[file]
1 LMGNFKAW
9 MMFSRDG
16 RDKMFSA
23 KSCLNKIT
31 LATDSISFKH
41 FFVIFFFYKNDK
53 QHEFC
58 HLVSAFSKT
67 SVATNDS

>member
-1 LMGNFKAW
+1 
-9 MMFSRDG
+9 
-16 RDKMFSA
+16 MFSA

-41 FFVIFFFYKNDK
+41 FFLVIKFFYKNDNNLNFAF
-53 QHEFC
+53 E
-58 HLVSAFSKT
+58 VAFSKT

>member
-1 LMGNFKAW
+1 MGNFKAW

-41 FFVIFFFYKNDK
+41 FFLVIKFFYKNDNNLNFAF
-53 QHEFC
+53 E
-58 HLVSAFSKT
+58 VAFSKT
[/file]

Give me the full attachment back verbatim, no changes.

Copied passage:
1 LMGNFKAW
9 MMFSRDG
16 RDKMFSA
23 KSCLNKIT
31 LATDSISFKH
41 FFVIFFFYKNDK
53 QHEFC
58 HLVSAFSKT
67 SVATNDS

>member
-1 LMGNFKAW
+1 
-9 MMFSRDG
+9 
-16 RDKMFSA
+16 MFSA

-41 FFVIFFFYKNDK
+41 FFLVIKFFYKNDNNLNFAF
-53 QHEFC
+53 E
-58 HLVSAFSKT
+58 VAFSKT

>member
-1 LMGNFKAW
+1 MGNFKAW

-41 FFVIFFFYKNDK
+41 FFLVIKFFYKNDNNLNFAF
-53 QHEFC
+53 E
-58 HLVSAFSKT
+58 VAFSKT